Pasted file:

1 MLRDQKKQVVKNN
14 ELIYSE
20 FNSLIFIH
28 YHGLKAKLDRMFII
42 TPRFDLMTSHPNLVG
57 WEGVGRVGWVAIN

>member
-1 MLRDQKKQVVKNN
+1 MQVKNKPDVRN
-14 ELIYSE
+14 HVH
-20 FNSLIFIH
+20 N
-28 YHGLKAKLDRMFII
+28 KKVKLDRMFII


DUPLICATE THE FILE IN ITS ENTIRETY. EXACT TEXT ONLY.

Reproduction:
1 MLRDQKKQVVKNN
14 ELIYSE
20 FNSLIFIH
28 YHGLKAKLDRMFII
42 TPRFDLMTSHPNLVG
57 WEGVGRVGWVAIN

>member
-1 MLRDQKKQVVKNN
+1 MQVKNKPDVRN
-14 ELIYSE
+14 HVH
-20 FNSLIFIH
+20 N
-28 YHGLKAKLDRMFII
+28 KKVKLDRMFII